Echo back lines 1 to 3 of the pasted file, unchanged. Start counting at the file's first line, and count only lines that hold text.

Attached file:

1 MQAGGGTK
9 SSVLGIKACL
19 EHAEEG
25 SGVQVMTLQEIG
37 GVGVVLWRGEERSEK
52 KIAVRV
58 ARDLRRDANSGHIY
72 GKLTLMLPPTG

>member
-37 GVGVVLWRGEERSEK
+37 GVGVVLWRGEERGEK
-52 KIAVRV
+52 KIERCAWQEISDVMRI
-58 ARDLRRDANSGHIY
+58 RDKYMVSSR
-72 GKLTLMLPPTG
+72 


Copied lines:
1 MQAGGGTK
9 SSVLGIKACL
19 EHAEEG